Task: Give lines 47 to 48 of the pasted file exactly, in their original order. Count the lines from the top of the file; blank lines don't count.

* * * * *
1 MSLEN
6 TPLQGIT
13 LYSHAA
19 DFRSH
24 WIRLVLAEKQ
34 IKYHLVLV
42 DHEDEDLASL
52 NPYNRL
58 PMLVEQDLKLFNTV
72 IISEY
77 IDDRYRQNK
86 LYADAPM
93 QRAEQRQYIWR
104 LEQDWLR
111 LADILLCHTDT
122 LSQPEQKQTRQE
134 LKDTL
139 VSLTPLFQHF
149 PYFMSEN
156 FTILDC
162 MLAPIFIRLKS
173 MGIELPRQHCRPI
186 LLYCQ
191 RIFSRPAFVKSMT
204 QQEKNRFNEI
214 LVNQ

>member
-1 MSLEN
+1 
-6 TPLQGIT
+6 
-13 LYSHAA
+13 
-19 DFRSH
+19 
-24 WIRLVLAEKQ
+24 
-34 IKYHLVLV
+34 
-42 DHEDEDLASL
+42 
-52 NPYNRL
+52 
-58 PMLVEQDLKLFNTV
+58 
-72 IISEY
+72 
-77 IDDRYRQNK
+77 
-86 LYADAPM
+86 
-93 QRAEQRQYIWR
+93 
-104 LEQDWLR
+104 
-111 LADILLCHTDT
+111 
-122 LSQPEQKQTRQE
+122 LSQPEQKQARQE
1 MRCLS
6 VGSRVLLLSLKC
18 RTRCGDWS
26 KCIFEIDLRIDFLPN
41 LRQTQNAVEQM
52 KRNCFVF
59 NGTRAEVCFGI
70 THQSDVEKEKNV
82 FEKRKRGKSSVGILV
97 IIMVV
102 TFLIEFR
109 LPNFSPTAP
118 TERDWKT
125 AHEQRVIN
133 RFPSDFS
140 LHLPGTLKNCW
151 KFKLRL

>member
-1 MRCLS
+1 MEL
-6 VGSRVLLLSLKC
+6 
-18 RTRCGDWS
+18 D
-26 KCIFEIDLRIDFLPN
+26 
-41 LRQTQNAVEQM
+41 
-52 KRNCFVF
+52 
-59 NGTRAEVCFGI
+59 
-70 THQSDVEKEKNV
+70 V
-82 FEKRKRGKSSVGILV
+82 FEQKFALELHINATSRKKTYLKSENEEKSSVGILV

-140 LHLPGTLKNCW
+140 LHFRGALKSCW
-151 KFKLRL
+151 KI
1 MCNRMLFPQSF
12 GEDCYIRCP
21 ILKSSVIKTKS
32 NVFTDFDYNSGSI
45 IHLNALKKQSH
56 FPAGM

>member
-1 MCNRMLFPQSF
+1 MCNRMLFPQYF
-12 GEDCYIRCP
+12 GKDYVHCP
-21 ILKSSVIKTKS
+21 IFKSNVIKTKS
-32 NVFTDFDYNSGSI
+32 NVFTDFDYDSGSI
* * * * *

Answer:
+72 
-77 IDDRYRQNK